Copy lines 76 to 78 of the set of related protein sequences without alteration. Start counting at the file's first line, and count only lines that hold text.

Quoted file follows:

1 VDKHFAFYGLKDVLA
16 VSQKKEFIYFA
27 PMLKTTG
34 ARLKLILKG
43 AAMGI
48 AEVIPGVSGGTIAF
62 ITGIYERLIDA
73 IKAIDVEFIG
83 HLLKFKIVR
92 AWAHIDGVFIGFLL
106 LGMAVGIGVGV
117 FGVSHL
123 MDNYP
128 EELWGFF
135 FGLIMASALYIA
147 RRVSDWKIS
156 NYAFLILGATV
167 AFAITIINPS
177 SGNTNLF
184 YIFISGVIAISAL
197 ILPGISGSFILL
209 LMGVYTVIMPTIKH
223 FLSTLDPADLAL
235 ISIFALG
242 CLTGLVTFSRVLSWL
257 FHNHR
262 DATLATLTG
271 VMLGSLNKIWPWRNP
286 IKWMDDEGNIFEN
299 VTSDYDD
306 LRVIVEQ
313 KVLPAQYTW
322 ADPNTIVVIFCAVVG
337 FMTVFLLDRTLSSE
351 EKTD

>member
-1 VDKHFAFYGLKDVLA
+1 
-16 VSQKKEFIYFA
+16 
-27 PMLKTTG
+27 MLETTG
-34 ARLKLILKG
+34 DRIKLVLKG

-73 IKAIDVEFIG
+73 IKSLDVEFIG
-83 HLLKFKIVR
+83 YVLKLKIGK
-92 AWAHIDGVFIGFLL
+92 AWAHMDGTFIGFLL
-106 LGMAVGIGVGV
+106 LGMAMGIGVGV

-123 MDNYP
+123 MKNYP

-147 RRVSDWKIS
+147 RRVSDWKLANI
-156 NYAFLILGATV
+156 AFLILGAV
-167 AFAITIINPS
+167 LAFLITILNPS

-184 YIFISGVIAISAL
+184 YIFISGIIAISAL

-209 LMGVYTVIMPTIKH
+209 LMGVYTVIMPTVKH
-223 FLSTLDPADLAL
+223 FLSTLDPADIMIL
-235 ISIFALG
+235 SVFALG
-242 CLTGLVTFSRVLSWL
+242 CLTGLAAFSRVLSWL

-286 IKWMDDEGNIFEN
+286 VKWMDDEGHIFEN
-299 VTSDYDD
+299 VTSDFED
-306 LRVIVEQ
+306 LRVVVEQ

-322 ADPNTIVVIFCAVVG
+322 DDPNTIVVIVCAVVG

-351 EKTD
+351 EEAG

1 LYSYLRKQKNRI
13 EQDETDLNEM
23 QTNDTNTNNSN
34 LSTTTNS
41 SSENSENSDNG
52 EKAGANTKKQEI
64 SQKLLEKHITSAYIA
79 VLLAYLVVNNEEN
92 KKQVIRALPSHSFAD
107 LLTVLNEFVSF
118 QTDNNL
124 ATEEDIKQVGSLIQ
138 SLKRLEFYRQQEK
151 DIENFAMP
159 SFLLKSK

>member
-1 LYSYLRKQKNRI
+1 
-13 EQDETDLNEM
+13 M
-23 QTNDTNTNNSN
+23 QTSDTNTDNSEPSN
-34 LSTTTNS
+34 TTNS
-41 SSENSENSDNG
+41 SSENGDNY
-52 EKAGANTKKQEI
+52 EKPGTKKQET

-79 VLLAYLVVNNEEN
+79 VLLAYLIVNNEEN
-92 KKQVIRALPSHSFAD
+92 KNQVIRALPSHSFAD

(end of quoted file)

+306 LRVVVEQ

-322 ADPNTIVVIFCAVVG
+322 DDPNTIVVIVCAVVG